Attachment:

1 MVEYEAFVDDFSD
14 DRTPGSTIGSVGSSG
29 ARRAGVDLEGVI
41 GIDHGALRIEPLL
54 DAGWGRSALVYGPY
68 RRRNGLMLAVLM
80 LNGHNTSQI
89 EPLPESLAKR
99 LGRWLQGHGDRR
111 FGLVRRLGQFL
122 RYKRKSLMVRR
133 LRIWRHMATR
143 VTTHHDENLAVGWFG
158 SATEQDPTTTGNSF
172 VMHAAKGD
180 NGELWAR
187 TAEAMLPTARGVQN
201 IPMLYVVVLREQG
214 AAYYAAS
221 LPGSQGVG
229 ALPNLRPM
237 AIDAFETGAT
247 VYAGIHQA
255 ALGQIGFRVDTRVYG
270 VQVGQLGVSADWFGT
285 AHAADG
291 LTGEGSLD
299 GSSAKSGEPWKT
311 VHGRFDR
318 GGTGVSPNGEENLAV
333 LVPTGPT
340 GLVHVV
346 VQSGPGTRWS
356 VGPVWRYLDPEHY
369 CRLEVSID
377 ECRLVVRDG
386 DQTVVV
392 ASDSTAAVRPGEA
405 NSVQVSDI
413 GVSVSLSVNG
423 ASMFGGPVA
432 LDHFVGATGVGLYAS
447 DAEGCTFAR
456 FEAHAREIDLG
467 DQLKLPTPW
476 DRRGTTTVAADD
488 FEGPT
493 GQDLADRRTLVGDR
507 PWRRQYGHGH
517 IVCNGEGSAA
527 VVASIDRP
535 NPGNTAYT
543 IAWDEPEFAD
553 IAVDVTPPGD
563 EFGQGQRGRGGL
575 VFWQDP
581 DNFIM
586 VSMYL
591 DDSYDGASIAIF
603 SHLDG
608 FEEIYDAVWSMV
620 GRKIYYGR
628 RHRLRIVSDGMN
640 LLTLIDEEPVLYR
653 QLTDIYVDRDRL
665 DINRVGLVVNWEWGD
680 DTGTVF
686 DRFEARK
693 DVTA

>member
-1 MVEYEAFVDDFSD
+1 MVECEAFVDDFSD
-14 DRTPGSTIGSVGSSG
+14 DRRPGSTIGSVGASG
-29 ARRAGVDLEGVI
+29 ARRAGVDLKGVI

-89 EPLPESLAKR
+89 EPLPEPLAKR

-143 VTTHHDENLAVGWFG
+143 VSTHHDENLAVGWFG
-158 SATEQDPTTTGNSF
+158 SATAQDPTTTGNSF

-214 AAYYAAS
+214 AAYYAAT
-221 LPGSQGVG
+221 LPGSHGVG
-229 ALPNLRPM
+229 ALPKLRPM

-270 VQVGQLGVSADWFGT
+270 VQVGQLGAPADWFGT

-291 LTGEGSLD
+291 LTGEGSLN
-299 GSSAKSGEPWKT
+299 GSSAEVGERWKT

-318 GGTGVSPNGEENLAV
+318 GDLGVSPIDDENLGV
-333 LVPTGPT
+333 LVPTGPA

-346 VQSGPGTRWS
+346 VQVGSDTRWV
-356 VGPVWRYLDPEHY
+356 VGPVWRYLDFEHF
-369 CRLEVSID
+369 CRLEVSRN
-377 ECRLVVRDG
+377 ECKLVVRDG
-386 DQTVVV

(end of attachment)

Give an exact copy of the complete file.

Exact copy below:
1 MVEYEAFVDDFSD
14 DRTPGSTIGSVGSSG
29 ARRAGVDLEGVI
41 GIDHGALRIEPLL
54 DAGWGRSALVYGPY
68 RRRNGLMLAVLM
80 LNGHNTSQI
89 EPLPESLAKR
99 LGRWLQGHGDRR
111 FGLVRRLGQFL
122 RYKRKSLMVRR
133 LRIWRHMATR
143 VTTHHDENLAVGWFG
158 SATEQDPTTTGNSF
172 VMHAAKGD
180 NGELWAR
187 TAEAMLPTARGVQN
201 IPMLYVVVLREQG
214 AAYYAAS
221 LPGSQGVG
229 ALPNLRPM
237 AIDAFETGAT
247 VYAGIHQA
255 ALGQIGFRVDTRVYG
270 VQVGQLGVSADWFGT
285 AHAADG
291 LTGEGSLD
299 GSSAKSGEPWKT
311 VHGRFDR
318 GGTGVSPNGEENLAV
333 LVPTGPT
340 GLVHVV
346 VQSGPGTRWS
356 VGPVWRYLDPEHY
369 CRLEVSID
377 ECRLVVRDG
386 DQTVVV
392 ASDSTAAVRPGEA
405 NSVQVSDI
413 GVSVSLSVNG
423 ASMFGGPVA
432 LDHFVGATGVGLYAS
447 DAEGCTFAR
456 FEAHAREIDLG
467 DQLKLPTPW
476 DRRGTTTVAADD
488 FEGPT
493 GQDLADRRTLVGDR
507 PWRRQYGHGH
517 IVCNGEGSAA
527 VVASIDRP
535 NPGNTAYT
543 IAWDEPEFAD
553 IAVDVTPPGD
563 EFGQGQRGRGGL
575 VFWQDP
581 DNFIM
586 VSMYL
591 DDSYDGASIAIF
603 SHLDG
608 FEEIYDAVWSMV
620 GRKIYYGR
628 RHRLRIVSDGMN
640 LLTLIDEEPVLYR
653 QLTDIYVDRDRL
665 DINRVGLVVNWEWGD
680 DTGTVF
686 DRFEARK
693 DVTA

>member
-1 MVEYEAFVDDFSD
+1 MVECEAFVDDFSD
-14 DRTPGSTIGSVGSSG
+14 DRRPGSTIGSVGASG
-29 ARRAGVDLEGVI
+29 ARRAGVDLKGVI

-89 EPLPESLAKR
+89 EPLPEPLAKR

-143 VTTHHDENLAVGWFG
+143 VSTHHDENLAVGWFG
-158 SATEQDPTTTGNSF
+158 SATAQDPTTTGNSF

-214 AAYYAAS
+214 AAYYAAT
-221 LPGSQGVG
+221 LPGSHGVG
-229 ALPNLRPM
+229 ALPKLRPM

-270 VQVGQLGVSADWFGT
+270 VQVGQLGAPADWFGT

-291 LTGEGSLD
+291 LTGEGSLN
-299 GSSAKSGEPWKT
+299 GSSAEVGERWKT

-318 GGTGVSPNGEENLAV
+318 GDLGVSPIDDENLGV
-333 LVPTGPT
+333 LVPTGPA

-346 VQSGPGTRWS
+346 VQVGSDTRWV
-356 VGPVWRYLDPEHY
+356 VGPVWRYLDFEHF
-369 CRLEVSID
+369 CRLEVSRN
-377 ECRLVVRDG
+377 ECKLVVRDG
-386 DQTVVV